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1. is it possible to solve

?

the bear

2. i have plotted a gradient field using x and y axes...

how should the solution curves from the field be used if the formula is dy/dt = x^0.5 - y^0.5 rather than dy/dx = x^0.5 - y^0.5 ?

the baer

3. How about we re-arrange it to: \frac{dy}{dt} - \sqrt y = - \sqrt x

Notice how the differential equation involves only a "dy" and "dt" NOT both "dy" and "dx" so we can simply treat \sqrt x as a constant

Now it's in the form \frac{dy}{dt} - \sqrt y = constant so we could perhaps solve it using the Integrating Factor

I've not actually tried it out on paper mind, so it may not work. But hope it helps
4. (Original post by McMannBean)
How about we re-arrange it to: \frac{dy}{dt} - \sqrt y = - \sqrt x

Notice how the differential equation involves only a "dy" and "dt" NOT both "dy" and "dx" so we can simply treat \sqrt x as a constant

Now it's in the form \frac{dy}{dt} - \sqrt y = constant so we could perhaps solve it using the Integrating Factor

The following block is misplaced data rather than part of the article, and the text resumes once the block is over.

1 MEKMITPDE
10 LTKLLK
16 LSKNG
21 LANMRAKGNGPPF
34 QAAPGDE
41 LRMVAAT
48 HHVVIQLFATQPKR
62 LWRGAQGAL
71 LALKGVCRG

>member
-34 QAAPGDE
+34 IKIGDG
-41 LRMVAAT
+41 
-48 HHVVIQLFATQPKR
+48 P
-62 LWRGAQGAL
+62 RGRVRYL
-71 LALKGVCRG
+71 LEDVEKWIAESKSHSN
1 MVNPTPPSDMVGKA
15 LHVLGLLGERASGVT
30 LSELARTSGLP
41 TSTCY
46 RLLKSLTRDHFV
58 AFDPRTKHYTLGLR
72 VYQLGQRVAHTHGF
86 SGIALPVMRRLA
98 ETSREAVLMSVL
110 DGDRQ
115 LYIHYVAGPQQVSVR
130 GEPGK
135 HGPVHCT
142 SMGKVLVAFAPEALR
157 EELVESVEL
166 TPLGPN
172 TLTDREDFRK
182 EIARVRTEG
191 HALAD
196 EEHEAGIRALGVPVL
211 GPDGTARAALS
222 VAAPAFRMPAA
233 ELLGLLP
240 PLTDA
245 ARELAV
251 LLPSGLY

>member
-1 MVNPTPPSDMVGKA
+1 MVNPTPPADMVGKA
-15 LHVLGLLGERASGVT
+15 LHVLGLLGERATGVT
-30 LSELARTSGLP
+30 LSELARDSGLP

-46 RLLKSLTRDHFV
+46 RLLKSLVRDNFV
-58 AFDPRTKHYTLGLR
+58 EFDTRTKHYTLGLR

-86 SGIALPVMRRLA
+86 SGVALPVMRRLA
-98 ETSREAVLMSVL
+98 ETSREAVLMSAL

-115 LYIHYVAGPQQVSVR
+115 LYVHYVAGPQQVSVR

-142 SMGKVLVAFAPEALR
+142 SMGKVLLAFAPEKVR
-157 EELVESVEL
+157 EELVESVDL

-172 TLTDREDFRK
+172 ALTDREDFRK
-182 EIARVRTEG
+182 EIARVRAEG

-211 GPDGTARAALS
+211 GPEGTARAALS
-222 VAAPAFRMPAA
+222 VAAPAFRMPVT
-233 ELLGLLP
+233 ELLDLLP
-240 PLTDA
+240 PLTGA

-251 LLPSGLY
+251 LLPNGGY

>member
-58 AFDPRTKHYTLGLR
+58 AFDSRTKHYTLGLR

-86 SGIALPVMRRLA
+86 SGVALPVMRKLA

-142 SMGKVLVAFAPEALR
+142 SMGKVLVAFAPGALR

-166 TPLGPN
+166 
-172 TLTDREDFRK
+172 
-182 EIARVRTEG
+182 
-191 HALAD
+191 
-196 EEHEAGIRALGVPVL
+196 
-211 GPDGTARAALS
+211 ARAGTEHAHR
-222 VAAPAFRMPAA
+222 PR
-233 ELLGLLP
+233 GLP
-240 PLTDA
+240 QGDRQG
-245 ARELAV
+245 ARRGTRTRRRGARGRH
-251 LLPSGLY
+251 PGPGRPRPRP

I've not actually tried it out on paper mind, so it may not work. But hope it helps
You can't use the integrating factor method because the ODE is non-linear.
5. let's try a substitution then:

Let U = sqrt(y)

so we end up with 2U*dU/dt - U = const

=> dU/dt - const*U^-1 = 1

This should be solveable
6. (Original post by McMannBean)
let's try a substitution then:

Let U = sqrt(y)

so we end up with 2U*dU/dt - U = const

=> dU/dt - const*U^-1 = 1

This should be solveable
How do we know that is independent of ? [If it's not then we certainly can't assume it's constant.]

I think we lack enough information to be able to find a solution here. Is there more to the question?
7. Thanks so much guys for those helpful suggestions. As Nuodai said it would be better if x were a function of t .

it may be that the function is quadratic:

x = ( k - t )^2

where k is a constant

then the equation would become:

dy/dt = y^0.5 - ( k - t )

& then the tangent field with y and t axes would be appropriate: here the horizontal axis is t: k is 20
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